It's Risky Business to Ignore Diabetes

Released: 2/17/2009 11:00 AM EST
Source Newsroom: American Diabetes Association (ADA)
Contact Information

Available for logged-in reporters only

Newswise — WHAT: On Tuesday, March 24th, 2009, the Association will observe the 21st Annual American Diabetes Alert Day " a one-day call to action encouraging all Americans to take the Diabetes Risk Test and find out if they are in danger of developing type 2 diabetes.

WHO: The American Diabetes Association is leading the fight against the deadly consequences of diabetes and fighting for those affected by the disease. The Association funds research to prevent, cure and manage diabetes; delivers services to hundreds of communities; provides objective and credible information; and gives voice to those denied their rights because of diabetes. Founded in 1940, our mission is to prevent and cure diabetes and to improve the lives of all people affected by diabetes.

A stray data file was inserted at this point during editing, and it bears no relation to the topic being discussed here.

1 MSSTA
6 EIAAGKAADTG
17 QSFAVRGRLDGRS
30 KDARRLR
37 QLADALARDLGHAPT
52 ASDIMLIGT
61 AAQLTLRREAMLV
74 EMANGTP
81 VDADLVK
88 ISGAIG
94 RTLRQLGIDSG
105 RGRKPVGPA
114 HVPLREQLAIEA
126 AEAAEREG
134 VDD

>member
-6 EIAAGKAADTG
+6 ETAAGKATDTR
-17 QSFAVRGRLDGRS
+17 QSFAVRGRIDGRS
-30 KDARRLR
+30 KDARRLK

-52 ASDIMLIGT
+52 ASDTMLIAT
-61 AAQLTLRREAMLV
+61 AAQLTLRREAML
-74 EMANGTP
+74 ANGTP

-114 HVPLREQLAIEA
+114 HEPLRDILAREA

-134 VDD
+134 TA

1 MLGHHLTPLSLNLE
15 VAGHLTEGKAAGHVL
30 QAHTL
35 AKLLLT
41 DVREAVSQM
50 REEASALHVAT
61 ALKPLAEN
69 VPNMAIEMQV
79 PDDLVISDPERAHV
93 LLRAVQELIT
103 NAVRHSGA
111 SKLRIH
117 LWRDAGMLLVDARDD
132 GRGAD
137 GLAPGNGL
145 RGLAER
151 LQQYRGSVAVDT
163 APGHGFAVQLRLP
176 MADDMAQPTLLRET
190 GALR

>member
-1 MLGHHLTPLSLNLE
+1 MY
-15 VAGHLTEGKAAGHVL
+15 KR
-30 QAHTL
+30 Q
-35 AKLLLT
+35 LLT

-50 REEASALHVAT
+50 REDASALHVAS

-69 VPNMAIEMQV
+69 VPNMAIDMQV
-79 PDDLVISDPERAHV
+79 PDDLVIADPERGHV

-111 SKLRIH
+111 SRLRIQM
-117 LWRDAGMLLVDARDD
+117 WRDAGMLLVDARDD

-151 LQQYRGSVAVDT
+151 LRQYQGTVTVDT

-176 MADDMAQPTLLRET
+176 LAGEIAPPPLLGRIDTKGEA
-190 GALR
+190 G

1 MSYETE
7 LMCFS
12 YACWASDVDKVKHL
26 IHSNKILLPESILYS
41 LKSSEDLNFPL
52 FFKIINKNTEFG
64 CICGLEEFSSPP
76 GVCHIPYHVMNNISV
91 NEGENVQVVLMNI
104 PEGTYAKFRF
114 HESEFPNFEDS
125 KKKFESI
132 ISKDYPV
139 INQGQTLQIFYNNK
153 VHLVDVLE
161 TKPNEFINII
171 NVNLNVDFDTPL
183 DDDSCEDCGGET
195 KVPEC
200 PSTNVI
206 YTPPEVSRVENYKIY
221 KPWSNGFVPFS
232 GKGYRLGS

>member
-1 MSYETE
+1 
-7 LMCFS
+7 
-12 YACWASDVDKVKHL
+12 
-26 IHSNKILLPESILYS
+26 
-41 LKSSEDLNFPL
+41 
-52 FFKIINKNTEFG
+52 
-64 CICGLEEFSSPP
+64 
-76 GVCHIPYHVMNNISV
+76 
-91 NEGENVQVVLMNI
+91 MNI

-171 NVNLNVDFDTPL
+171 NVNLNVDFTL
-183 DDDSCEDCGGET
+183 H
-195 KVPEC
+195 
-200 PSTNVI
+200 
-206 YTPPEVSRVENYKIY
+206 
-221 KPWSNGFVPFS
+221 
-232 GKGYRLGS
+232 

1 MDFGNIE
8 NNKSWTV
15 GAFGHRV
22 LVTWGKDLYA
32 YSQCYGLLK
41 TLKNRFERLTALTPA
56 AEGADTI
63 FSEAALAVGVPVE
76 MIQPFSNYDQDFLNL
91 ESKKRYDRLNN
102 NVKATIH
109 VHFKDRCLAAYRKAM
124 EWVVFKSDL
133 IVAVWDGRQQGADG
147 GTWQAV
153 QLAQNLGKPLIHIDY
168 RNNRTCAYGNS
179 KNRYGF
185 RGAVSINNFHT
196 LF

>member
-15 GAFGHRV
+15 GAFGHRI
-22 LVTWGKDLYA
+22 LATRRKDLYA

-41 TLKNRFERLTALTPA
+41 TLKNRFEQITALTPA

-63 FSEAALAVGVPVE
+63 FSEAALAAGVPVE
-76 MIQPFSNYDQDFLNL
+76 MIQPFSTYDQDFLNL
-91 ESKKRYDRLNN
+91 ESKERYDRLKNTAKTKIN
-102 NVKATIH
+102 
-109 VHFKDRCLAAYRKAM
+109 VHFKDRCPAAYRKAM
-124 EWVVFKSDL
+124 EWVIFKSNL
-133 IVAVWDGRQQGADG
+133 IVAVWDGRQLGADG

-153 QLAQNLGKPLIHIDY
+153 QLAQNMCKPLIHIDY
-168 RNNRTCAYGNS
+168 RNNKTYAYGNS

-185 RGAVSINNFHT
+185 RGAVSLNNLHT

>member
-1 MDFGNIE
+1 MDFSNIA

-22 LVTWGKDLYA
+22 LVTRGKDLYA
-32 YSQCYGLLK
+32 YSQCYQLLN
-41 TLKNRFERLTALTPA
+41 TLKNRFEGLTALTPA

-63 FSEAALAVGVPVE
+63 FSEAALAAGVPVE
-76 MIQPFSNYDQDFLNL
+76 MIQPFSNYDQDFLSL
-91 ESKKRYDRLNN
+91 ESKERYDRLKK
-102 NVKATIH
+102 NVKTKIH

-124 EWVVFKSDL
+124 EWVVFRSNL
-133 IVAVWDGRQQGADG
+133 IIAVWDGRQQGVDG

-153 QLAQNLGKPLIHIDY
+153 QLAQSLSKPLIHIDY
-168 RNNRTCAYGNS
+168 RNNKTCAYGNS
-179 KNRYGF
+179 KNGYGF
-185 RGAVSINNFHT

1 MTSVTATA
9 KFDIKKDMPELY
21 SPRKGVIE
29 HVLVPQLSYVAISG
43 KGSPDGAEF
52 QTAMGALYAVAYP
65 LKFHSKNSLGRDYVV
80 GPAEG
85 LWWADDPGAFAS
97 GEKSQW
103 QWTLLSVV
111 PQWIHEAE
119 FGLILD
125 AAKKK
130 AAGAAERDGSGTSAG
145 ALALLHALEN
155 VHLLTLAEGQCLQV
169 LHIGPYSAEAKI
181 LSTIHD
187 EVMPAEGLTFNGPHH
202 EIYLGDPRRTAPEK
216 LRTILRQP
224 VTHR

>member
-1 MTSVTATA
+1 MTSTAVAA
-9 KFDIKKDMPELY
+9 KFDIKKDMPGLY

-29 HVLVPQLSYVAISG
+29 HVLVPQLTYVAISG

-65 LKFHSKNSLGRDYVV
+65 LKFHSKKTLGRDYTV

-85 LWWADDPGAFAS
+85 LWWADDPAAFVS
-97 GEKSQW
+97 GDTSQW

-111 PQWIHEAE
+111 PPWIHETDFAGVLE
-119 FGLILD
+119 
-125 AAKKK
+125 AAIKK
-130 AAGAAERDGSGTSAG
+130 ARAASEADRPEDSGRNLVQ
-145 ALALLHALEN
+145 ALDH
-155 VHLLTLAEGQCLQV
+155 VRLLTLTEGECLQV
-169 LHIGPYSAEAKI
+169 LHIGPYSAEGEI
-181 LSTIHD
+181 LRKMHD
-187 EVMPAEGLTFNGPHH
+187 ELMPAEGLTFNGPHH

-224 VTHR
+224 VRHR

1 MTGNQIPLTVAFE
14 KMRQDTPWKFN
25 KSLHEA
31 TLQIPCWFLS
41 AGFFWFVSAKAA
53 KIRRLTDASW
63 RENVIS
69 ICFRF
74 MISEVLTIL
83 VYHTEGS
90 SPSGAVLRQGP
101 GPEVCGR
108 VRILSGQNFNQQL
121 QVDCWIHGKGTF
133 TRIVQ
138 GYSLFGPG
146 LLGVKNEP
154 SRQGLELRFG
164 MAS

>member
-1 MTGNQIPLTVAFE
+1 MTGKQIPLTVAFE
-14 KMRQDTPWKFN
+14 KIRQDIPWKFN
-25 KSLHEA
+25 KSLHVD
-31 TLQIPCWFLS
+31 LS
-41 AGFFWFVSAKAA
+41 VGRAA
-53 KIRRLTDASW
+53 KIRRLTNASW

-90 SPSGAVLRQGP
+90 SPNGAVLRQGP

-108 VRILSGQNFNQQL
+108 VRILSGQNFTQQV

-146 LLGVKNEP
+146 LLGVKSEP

WHEN: Tuesday, March 24, 2009

WHY: Diabetes is a silent killer that slowly takes away people's health, their money, their time, and their dreams. It's a silent killer because people can have diabetes for years and not even know it. Diabetes affects so many of your readers " nearly 24 million children and adults in the United States have diabetes, and another 57 million Americans have pre-diabetes, where blood glucose levels are higher than normal but not yet high enough to warrant an official diagnosis.

One in five Americans is at risk for developing type 2 diabetes or may have the disease and not even know it. If left untreated, it can lead to deadly complications including heart disease, kidney failure, blindness, stroke and amputation, which is why it's so important to make them aware of their own risk.

HOW: To let your readers know about The Diabetes Risk Test and American Diabetes Alert Day. Interviews with an American Diabetes Association spokesperson are available upon request.

The Diabetes Risk Test is free and is available in English and Spanish by calling the Association at 1-800-DIABETES (1-800-342-2383) or online at www.diabetes.org/alert.


Comment/Share